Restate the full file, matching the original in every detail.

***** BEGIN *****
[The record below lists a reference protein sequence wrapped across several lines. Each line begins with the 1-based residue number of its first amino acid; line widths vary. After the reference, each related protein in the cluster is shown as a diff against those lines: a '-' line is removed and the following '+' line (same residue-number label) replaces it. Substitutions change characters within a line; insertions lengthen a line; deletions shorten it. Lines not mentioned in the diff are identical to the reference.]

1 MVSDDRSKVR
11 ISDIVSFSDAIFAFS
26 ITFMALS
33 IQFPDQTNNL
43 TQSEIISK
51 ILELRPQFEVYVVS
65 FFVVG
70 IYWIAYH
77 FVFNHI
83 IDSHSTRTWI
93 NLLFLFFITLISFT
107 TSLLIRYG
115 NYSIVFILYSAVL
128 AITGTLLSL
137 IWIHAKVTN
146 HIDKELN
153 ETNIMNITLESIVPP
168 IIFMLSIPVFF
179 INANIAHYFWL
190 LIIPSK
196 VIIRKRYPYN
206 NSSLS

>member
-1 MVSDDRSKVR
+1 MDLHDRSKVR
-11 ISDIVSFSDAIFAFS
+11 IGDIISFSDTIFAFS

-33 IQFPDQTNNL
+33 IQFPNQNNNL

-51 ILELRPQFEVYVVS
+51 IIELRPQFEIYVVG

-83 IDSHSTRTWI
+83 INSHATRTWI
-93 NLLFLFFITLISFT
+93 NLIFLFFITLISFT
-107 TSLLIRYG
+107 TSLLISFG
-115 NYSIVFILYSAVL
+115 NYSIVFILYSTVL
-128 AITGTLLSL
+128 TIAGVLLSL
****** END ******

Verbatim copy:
[The record below lists a reference protein sequence wrapped across several lines. Each line begins with the 1-based residue number of its first amino acid; line widths vary. After the reference, each related protein in the cluster is shown as a diff against those lines: a '-' line is removed and the following '+' line (same residue-number label) replaces it. Substitutions change characters within a line; insertions lengthen a line; deletions shorten it. Lines not mentioned in the diff are identical to the reference.]

1 MVSDDRSKVR
11 ISDIVSFSDAIFAFS
26 ITFMALS
33 IQFPDQTNNL
43 TQSEIISK
51 ILELRPQFEVYVVS
65 FFVVG
70 IYWIAYH
77 FVFNHI
83 IDSHSTRTWI
93 NLLFLFFITLISFT
107 TSLLIRYG
115 NYSIVFILYSAVL
128 AITGTLLSL
137 IWIHAKVTN
146 HIDKELN
153 ETNIMNITLESIVPP
168 IIFMLSIPVFF
179 INANIAHYFWL
190 LIIPSK
196 VIIRKRYPYN
206 NSSLS

>member
-1 MVSDDRSKVR
+1 MDLHDRSKVR
-11 ISDIVSFSDAIFAFS
+11 IGDIISFSDTIFAFS

-33 IQFPDQTNNL
+33 IQFPNQNNNL

-51 ILELRPQFEVYVVS
+51 IIELRPQFEIYVVG

-83 IDSHSTRTWI
+83 INSHATRTWI
-93 NLLFLFFITLISFT
+93 NLIFLFFITLISFT
-107 TSLLIRYG
+107 TSLLISFG
-115 NYSIVFILYSAVL
+115 NYSIVFILYSTVL
-128 AITGTLLSL
+128 TIAGVLLSL